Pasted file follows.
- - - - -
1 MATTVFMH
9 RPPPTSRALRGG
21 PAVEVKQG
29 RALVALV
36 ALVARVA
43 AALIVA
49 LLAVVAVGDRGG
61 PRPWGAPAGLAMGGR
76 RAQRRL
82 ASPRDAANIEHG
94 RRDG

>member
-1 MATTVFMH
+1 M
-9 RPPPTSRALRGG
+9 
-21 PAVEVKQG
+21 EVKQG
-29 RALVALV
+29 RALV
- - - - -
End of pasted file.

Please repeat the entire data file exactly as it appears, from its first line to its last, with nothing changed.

1 MATTVFMH
9 RPPPTSRALRGG
21 PAVEVKQG
29 RALVALV
36 ALVARVA
43 AALIVA
49 LLAVVAVGDRGG
61 PRPWGAPAGLAMGGR
76 RAQRRL
82 ASPRDAANIEHG
94 RRDG

>member
-1 MATTVFMH
+1 M
-9 RPPPTSRALRGG
+9 
-21 PAVEVKQG
+21 EVKQG
-29 RALVALV
+29 RALV